Tumbler Ridge is a small coal-mining town on the eastern flanks of the Rockies, where British Columbia starts to resemble Alberta. It’s not a million miles, in distance nor in generalized setting, from Fort St. John (map), where Charlie Lake Cave remains one of BC’s most significant archaeological sites. Charlie Lake Cave has radiocarbon dates of up to 10,500 years old (PDF), or possibly as old as 12,750 calendrical years or thereabouts. With interesting finds such as a basally-thinned projectile point reminiscent of a fluted point, and the deliberate burial of two ravens from the lower layers (PDF), combined with it’s location in the “ice free corridor” has made this site really significant for regional cultural history (PDF) as well as for larger issues in the peopling of the Americas debate. (And see the new introduction/context to the Raven paper by Driver here). The Cave was recently purchased by local First Nations, which is an interesting development with the goal of protection and developing a cultural tourism site.
Anyway, this post is not actually about Charlie Lake Cave, just to introduce the archaeological potential of caves in this general part of the province, a potential that is not really been realized yet. It’s cool then to see pictures of a newly discovered cave with some superficial archaeological findings near Tumbler Ridge, as pictured above and outlined in this good article by Mark Hume in the Globe and Mail.
OK, so clearly nothing is proven yet. The piled rocks to my eyes do look kind of recent. They could be prospectors messing around, or they could be part of a spiritual practice. This cave needs to be treated with respect. The really old layers could easily be many metres down, if it was occupied early. The cave is in good archaeological hands though, with Charlie Lake cave spearhead Dr. Jon Driver (SFU) and friend of this Blog Rémi Farvacque of Archer CRM, involved.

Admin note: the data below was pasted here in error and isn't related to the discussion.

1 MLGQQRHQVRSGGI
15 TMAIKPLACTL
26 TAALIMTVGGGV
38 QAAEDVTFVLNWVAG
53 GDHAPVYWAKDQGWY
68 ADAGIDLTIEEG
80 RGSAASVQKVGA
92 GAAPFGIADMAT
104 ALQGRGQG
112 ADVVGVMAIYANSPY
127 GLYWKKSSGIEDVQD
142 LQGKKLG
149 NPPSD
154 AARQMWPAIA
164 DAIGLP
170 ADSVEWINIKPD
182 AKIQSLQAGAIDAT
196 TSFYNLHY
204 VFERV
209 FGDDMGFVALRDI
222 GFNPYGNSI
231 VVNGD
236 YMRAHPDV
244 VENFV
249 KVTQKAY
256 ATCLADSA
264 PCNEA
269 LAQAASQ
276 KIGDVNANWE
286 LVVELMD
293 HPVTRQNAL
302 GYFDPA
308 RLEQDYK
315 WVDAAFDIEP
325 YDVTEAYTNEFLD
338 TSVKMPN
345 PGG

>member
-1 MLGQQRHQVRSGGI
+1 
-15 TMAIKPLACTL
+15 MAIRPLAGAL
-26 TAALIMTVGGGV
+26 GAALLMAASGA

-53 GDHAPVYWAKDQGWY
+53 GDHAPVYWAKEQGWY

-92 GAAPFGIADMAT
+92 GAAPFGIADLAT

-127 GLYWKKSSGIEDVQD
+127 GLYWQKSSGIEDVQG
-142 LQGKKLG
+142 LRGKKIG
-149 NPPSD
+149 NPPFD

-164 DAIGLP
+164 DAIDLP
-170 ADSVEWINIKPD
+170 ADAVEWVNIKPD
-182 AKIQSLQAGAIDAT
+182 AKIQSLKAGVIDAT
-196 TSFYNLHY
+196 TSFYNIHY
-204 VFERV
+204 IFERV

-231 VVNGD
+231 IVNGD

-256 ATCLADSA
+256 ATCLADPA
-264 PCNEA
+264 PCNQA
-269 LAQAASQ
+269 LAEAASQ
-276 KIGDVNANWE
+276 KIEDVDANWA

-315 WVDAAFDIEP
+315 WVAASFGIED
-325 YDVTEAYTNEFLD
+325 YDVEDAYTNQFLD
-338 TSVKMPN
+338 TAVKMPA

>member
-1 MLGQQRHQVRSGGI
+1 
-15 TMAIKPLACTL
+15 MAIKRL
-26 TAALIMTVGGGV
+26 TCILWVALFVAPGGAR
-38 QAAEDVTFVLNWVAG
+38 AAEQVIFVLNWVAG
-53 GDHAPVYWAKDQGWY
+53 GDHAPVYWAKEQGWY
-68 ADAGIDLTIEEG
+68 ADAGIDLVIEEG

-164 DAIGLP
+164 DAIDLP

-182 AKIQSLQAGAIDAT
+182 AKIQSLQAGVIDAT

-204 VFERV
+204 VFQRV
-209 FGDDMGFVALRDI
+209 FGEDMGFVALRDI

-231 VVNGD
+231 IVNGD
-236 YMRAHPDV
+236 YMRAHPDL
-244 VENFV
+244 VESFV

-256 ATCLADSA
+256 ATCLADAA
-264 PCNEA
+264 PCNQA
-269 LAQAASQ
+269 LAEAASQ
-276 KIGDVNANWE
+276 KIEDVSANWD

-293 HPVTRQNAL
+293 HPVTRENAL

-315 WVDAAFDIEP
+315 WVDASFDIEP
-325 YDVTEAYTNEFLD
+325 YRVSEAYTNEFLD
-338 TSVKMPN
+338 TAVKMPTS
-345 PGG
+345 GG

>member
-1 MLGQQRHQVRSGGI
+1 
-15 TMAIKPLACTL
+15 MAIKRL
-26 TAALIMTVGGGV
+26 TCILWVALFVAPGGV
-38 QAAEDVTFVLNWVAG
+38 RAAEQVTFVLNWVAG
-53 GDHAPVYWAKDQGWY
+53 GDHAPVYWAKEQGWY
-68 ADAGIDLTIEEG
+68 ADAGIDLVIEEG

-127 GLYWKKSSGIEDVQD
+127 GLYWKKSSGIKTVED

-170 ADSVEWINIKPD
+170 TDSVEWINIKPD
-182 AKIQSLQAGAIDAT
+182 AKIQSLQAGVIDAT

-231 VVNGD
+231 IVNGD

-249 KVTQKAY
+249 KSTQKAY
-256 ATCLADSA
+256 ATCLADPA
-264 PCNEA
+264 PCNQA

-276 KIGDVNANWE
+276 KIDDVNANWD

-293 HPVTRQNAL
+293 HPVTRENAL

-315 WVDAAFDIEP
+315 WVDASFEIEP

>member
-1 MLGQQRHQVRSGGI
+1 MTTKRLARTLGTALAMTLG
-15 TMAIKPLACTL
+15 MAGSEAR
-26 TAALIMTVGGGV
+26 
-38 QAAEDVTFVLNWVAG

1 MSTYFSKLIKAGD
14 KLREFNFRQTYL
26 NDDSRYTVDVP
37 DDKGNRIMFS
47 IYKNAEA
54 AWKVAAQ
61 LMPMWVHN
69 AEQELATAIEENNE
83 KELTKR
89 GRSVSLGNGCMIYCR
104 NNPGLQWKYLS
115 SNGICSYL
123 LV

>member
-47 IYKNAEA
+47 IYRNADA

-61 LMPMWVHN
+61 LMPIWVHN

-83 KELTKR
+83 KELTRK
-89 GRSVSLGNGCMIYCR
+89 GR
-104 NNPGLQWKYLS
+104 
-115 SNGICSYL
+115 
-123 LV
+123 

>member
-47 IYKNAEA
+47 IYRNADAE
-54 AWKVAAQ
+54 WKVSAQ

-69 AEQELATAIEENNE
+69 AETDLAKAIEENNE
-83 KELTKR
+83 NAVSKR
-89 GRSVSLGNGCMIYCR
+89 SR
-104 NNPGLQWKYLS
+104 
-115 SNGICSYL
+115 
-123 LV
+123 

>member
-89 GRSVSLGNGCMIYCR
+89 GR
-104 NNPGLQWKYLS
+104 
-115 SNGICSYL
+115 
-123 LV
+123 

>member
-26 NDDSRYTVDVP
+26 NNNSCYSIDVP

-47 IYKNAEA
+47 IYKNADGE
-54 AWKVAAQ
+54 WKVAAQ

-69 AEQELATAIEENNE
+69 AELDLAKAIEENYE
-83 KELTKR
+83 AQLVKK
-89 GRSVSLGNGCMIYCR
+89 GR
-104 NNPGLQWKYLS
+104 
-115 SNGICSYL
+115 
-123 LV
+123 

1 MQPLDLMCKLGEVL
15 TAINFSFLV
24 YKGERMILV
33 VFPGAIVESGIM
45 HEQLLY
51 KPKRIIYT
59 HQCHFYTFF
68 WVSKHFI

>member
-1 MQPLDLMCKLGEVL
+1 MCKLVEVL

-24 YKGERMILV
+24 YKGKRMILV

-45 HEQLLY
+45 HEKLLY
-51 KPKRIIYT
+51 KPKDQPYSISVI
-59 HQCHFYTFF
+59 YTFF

As far as I can tell from the article, some flakes were found near the entrance to the cave, but not actually in it. Most likely this stems from the visit not being under permit and so actual digging or even probing around was likely not allowed (knowledgeable readers can correct me on this), and rightly so. Apparently burnt bone was also found. It seems very likely such a large, airy and dry cave was used over the millennia – though at Charlie Lake the deepest layers excavated were actually just outside the entrance.
It sounds like the Saulteau members who visited the site were generally positive about the potential for research: Karen Aird, the cultural resource adviser, suggesting she would take it up with Council and may then look for a University partner.
Finally, shout-out to local paleontologist Dr Charles Helm (Tumbler Ridge is actually well known for dinosaurs and whatnot) who found (re-found) the cave and appears to be guarding its location carefully. Hopefully it turns into a cool project but even if not then this cave looks like a special place for all concerned.